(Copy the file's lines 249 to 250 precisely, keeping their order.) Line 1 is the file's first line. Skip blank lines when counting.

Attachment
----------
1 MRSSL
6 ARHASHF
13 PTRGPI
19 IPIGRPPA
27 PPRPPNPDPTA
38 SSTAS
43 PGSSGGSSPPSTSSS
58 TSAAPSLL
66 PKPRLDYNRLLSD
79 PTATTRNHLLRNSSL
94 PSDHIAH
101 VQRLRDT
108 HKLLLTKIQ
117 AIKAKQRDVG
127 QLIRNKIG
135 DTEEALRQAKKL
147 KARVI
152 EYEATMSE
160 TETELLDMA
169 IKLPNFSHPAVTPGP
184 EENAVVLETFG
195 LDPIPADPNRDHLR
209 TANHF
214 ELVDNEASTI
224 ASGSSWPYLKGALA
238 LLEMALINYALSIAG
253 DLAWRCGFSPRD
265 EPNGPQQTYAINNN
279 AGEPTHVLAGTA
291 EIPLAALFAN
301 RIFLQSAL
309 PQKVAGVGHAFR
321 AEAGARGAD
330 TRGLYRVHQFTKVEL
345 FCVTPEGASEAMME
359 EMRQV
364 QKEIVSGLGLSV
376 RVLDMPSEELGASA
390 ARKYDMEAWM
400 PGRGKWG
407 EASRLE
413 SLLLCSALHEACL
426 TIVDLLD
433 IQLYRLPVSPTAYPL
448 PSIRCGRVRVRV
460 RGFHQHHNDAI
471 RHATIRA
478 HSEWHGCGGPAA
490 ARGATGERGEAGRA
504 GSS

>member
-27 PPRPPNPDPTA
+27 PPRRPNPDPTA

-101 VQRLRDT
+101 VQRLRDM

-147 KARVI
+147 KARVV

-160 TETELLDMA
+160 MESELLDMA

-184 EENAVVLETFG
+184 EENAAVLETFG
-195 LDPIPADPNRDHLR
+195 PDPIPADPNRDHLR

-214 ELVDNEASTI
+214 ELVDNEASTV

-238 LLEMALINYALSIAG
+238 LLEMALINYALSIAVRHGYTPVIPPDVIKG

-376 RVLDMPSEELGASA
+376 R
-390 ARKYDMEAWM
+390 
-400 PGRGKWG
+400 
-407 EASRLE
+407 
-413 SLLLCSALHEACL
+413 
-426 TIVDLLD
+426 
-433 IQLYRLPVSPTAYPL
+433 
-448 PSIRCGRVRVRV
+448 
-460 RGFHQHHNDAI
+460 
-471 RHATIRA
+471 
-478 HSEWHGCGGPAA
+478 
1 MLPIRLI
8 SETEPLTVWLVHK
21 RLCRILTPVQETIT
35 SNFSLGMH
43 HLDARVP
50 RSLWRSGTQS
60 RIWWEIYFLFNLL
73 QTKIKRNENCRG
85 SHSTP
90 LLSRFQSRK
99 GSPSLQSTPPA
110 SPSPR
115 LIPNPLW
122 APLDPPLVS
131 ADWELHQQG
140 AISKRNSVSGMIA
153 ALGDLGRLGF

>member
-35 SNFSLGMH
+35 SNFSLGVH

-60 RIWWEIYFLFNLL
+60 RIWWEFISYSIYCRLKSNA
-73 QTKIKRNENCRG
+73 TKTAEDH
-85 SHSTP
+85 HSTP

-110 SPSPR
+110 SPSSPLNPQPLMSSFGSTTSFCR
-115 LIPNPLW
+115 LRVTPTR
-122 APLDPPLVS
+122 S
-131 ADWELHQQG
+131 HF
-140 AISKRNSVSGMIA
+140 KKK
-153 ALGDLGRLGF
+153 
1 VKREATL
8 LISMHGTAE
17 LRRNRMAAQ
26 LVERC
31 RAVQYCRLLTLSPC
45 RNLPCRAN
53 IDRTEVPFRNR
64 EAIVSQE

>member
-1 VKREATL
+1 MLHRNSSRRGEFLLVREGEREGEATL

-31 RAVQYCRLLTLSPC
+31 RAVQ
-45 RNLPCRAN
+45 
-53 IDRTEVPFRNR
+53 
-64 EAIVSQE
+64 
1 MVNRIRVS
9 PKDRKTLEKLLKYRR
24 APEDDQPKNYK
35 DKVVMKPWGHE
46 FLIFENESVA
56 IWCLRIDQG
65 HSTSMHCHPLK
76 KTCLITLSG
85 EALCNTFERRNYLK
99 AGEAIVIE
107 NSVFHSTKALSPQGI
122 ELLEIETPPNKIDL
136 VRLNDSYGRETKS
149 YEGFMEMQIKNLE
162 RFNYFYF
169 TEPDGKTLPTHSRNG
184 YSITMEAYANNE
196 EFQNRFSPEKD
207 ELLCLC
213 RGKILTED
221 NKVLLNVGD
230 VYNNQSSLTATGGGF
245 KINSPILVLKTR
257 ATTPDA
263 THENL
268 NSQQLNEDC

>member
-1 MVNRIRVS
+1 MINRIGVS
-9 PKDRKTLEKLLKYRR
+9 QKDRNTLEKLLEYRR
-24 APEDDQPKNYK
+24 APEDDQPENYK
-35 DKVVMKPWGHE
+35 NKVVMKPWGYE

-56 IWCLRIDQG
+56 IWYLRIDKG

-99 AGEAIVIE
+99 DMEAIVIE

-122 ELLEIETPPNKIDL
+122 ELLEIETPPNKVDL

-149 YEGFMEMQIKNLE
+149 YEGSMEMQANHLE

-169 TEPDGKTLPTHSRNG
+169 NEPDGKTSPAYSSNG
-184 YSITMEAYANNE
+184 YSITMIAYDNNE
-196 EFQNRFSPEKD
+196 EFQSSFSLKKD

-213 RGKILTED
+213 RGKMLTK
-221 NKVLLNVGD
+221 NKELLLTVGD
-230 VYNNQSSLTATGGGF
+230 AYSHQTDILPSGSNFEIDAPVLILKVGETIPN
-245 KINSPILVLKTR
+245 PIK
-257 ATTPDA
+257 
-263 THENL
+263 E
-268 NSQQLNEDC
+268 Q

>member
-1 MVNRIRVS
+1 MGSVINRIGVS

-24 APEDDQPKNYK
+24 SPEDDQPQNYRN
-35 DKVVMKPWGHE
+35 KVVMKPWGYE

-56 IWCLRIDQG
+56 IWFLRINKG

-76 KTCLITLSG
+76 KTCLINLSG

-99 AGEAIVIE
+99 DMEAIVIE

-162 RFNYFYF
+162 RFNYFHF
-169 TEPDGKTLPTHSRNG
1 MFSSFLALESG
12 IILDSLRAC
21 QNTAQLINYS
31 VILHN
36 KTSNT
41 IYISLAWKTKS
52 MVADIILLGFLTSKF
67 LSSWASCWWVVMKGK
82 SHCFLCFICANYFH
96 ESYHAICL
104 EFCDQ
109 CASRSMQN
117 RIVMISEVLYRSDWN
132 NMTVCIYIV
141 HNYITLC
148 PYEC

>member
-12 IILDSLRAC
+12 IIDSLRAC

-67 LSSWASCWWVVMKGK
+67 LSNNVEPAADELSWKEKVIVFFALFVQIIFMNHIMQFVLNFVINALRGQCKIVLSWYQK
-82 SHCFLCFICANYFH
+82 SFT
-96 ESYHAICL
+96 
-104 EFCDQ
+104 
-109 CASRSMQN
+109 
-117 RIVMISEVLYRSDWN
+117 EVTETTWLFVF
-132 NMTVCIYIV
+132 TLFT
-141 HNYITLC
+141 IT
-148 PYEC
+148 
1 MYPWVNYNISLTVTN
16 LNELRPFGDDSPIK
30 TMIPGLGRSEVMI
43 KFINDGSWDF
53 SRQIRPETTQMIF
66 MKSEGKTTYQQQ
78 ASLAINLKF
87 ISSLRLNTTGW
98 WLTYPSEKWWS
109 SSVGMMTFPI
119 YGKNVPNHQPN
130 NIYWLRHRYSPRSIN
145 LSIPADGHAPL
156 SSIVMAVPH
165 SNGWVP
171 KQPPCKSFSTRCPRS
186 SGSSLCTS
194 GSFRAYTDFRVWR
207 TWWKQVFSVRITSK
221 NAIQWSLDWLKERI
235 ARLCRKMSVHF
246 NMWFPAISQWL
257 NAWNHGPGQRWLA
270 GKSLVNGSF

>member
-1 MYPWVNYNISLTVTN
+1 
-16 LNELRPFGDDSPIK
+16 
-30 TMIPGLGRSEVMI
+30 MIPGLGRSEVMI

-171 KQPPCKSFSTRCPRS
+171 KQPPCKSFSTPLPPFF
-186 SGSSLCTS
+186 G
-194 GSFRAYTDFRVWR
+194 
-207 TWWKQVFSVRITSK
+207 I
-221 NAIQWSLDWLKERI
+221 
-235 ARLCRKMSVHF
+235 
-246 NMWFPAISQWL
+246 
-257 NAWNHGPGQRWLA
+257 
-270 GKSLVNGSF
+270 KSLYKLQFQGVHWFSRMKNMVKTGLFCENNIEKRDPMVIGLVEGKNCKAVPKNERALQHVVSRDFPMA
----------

-96 ESYHAICL
+96 